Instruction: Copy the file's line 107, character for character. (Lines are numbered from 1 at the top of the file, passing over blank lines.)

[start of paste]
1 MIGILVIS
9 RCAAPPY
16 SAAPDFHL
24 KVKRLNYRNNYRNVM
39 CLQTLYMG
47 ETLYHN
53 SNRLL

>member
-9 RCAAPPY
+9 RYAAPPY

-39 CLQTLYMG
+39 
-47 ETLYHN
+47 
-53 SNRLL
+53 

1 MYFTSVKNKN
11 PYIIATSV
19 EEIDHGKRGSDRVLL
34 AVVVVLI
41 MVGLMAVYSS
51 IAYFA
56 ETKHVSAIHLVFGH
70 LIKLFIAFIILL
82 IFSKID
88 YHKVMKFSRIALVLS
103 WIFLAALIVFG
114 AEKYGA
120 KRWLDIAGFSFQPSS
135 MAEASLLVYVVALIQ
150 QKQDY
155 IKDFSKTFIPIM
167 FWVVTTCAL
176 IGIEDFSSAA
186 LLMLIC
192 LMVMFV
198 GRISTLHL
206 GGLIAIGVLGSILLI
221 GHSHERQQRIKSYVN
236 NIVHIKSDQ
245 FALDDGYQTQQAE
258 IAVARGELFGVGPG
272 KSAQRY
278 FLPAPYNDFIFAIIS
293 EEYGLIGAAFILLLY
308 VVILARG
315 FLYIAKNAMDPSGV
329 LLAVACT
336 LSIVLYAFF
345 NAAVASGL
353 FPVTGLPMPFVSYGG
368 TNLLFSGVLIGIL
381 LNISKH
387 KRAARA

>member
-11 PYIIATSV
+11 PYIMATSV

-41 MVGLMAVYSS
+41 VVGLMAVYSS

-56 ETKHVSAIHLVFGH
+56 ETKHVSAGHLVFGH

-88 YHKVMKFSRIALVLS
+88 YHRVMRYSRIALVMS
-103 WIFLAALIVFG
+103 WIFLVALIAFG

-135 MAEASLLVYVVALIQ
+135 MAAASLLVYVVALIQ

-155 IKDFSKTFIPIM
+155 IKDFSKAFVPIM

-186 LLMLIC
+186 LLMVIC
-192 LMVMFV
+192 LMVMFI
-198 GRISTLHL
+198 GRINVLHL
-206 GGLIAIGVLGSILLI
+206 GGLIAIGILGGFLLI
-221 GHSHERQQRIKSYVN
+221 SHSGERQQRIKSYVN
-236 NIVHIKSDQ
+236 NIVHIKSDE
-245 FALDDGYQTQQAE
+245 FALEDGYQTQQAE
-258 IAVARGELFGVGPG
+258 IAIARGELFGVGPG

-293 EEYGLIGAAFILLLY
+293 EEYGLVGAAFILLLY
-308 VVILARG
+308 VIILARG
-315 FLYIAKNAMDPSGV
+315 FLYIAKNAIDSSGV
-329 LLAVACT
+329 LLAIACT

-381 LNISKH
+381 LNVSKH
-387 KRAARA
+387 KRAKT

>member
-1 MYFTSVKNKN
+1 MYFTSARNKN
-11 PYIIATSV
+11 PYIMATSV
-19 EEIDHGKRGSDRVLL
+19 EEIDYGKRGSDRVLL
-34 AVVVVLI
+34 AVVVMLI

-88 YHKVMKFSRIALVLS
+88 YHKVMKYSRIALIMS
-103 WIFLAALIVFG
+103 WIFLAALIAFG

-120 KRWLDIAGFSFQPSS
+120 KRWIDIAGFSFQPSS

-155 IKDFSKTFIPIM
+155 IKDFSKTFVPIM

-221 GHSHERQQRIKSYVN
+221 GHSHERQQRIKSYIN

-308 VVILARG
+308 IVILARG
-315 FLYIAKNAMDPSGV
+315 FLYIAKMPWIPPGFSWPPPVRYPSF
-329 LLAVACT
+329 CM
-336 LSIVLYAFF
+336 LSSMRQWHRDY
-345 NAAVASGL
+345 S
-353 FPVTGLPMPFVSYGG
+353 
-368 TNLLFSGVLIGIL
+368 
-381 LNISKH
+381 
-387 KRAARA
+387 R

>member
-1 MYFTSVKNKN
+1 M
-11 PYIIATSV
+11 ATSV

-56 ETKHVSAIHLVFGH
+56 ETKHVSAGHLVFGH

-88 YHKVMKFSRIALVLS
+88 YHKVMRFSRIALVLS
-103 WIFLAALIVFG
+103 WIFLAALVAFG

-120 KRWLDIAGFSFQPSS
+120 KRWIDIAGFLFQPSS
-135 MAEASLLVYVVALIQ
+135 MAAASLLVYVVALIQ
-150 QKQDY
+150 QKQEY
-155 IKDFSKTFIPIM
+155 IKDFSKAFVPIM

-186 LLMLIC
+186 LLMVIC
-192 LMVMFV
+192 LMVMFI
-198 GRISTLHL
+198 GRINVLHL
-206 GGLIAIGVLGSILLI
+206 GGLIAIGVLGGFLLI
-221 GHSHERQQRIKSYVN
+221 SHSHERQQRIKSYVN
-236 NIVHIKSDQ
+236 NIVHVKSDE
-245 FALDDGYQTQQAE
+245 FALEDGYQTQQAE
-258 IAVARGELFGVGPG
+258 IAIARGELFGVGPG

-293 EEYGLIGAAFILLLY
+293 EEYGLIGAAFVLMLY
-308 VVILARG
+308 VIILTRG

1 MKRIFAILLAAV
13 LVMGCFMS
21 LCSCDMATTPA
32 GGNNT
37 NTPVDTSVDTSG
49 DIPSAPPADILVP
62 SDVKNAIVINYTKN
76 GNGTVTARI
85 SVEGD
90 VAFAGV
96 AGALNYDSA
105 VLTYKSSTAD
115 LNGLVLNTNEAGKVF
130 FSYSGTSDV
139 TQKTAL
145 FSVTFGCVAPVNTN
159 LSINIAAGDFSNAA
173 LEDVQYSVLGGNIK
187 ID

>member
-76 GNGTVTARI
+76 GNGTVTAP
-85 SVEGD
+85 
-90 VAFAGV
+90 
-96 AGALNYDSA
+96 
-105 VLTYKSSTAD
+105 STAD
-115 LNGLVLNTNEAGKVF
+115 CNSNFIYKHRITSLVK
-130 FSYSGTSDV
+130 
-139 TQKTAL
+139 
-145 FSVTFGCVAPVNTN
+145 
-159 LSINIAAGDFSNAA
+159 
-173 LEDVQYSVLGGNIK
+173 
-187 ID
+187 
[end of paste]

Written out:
-88 YHKVMKFSRIALVLS